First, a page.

Former ASH Director Clive Bates this morning produced an excellent, evidence-based article on why the EU should be looking at lifting the ban on snus. Despite featuring pleas from cornerstones of European tobacco control in the past few decades such as Martin Jarvis and Karl Fagerström, they will be ignored - there is a blinkered agenda to adhere to.

It's never been about health.

On e-cigs, the vaping community has - as it has done before - mounted a valiant defence of the method which helped many thousands in this country to quit smoking. According to Deborah Arnott of ASH, 20% of  those who try e-cigs give up tobacco for good which - using recent figures quoted by the BBC of a million UK users - equates to 200,000 people.

At today's proceedings in Brussels, there was little said about them though. Certainly not from the assembled tobacco continuation 'experts' who simply lined up to present their policy-based propaganda. The presentations were posted online here ... not one of them even mentioned snus or e-cigs at all despite important sections of the TPD containing dangerous regulation which will have a disastrous effect on harm reduction options. They did, however, all bang on about plain packaging which isn't included as a proposal in the TPD.

It's never been about health, you see.

Part of the campaign by vapers has been to furnish constituency MEPs with letters explaining personal experiences of e-cigs, along with links to evidence that proves their efficacy. The Ashtray Blog has been keeping an eye on replies and reporting on the current attitudes of MEPs.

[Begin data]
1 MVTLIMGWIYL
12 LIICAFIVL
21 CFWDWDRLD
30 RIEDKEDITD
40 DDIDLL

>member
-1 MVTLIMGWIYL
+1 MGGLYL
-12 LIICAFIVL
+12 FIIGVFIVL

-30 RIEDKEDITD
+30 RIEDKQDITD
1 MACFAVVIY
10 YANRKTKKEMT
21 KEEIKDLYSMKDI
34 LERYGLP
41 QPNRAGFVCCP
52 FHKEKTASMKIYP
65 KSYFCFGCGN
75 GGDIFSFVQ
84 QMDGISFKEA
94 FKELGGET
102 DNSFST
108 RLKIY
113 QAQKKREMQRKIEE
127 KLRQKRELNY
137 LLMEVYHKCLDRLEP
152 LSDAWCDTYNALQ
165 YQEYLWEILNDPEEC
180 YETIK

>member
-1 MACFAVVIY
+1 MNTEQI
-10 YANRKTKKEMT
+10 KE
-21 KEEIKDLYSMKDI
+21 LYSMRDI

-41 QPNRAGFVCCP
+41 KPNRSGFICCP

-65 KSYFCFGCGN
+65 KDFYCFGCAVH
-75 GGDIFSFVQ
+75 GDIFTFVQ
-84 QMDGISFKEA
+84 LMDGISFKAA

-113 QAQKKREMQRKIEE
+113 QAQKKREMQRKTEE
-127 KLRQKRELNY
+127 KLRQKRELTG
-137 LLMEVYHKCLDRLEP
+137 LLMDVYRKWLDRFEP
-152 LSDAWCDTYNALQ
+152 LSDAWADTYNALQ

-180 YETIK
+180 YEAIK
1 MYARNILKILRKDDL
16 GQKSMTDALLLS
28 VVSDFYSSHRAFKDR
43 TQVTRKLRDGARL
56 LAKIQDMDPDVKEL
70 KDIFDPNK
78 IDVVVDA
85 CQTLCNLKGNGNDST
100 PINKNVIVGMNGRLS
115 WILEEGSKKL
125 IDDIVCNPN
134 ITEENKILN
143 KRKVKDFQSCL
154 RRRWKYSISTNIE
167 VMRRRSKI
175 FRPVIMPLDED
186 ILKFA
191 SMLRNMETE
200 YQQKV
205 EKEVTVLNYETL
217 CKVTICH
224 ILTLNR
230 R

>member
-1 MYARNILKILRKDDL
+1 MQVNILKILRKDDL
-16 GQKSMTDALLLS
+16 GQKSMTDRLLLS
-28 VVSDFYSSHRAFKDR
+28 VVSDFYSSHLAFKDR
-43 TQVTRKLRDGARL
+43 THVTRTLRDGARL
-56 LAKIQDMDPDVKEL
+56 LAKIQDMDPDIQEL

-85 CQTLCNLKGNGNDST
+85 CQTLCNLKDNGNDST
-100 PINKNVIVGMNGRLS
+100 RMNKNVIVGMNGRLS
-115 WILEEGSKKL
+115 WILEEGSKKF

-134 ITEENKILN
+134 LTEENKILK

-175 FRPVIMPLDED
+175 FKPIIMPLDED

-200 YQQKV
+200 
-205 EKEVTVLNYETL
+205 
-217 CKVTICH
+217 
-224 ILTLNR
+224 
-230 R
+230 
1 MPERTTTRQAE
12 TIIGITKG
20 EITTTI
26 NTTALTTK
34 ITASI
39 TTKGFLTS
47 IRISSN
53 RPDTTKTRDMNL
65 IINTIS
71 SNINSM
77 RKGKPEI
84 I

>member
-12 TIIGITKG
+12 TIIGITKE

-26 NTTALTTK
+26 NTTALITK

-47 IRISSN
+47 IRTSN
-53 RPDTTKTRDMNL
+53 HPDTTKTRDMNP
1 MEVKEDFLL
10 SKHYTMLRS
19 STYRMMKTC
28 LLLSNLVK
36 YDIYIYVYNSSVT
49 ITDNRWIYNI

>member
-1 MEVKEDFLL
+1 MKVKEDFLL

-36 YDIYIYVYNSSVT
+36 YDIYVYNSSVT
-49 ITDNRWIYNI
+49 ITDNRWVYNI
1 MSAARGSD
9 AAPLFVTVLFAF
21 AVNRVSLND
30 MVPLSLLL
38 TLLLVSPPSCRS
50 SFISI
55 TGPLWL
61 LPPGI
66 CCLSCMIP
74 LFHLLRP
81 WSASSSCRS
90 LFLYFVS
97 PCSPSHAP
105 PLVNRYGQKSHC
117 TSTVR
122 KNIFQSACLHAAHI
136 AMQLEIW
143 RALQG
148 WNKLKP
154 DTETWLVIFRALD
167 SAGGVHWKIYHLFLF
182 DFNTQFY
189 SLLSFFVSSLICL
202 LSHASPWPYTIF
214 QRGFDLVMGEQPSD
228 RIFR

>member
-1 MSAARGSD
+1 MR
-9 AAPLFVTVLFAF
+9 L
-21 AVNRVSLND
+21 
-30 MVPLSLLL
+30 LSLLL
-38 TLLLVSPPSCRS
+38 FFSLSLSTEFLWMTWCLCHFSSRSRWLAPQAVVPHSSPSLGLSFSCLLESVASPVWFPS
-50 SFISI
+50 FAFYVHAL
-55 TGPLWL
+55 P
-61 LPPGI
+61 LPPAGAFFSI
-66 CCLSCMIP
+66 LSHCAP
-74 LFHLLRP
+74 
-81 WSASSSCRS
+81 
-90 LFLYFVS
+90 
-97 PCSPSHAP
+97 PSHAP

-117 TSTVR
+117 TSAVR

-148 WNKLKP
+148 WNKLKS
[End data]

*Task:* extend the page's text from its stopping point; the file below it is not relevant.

It's only fair to comment that MEPs will probably have been very under-informed on e-cigs before reading these letters, but they definitely won't have been any more wise after today since tobacco controllers avoided the subject as much as possible. One tobacco control industry dinosaur for example, from Germany, could only stupidly offer the query "what if you put [e-liquid] in the fridge and it goes in your food?". Yes, she is apparently regarded as an 'expert' by the EU.

However, vapers' efforts have made sure that MEPs are at least aware of the salient points. Or, we'd like to think so anyway. Dozens of vapers will have received a reply stating that only certain MEPs were entitled to attend and ask questions today. One of them was Labour's Glenis Willmott, who also completely ignored all of them and was congratulated by a colleague for  - you guessed it - talking about plain packaging.

It would seem that, no matter how many communications Willmott received from fellow Labour MEPs (or should have done anyway, we will never know), she just carried on with her own ill-judged rhetoric regardless.

Because, as we know, it's never been about health.

Meanwhile, in the US, the FDA - which is tasked with finding some regulatory niche for massively successful e-cigs - has just come under the control of a guy who unashamedly works for the patch and gum peddling pharmaceutical industry. You know, those in direct competition with e-cigs?